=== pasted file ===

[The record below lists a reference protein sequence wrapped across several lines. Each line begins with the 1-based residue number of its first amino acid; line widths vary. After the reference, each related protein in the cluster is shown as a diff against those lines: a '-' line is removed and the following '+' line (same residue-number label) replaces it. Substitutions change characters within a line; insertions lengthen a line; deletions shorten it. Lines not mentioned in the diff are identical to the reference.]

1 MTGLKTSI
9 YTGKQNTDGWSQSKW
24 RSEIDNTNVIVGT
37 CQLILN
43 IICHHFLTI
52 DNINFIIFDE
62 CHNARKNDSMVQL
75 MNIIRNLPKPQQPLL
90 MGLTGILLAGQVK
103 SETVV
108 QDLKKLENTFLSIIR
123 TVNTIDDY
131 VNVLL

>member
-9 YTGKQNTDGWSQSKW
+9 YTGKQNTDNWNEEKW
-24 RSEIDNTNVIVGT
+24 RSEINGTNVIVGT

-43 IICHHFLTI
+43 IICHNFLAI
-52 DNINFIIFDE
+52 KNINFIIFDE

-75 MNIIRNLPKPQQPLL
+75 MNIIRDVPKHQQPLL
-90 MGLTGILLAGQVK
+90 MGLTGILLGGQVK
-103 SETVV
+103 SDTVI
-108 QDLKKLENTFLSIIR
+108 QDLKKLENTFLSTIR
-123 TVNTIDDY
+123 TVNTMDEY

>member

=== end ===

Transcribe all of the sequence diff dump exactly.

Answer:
[The record below lists a reference protein sequence wrapped across several lines. Each line begins with the 1-based residue number of its first amino acid; line widths vary. After the reference, each related protein in the cluster is shown as a diff against those lines: a '-' line is removed and the following '+' line (same residue-number label) replaces it. Substitutions change characters within a line; insertions lengthen a line; deletions shorten it. Lines not mentioned in the diff are identical to the reference.]

1 MTGLKTSI
9 YTGKQNTDGWSQSKW
24 RSEIDNTNVIVGT
37 CQLILN
43 IICHHFLTI
52 DNINFIIFDE
62 CHNARKNDSMVQL
75 MNIIRNLPKPQQPLL
90 MGLTGILLAGQVK
103 SETVV
108 QDLKKLENTFLSIIR
123 TVNTIDDY
131 VNVLL

>member
-9 YTGKQNTDGWSQSKW
+9 YTGKQNTDNWNEEKW
-24 RSEIDNTNVIVGT
+24 RSEINGTNVIVGT

-43 IICHHFLTI
+43 IICHNFLAI
-52 DNINFIIFDE
+52 KNINFIIFDE

-75 MNIIRNLPKPQQPLL
+75 MNIIRDVPKHQQPLL
-90 MGLTGILLAGQVK
+90 MGLTGILLGGQVK
-103 SETVV
+103 SDTVI
-108 QDLKKLENTFLSIIR
+108 QDLKKLENTFLSTIR
-123 TVNTIDDY
+123 TVNTMDEY

>member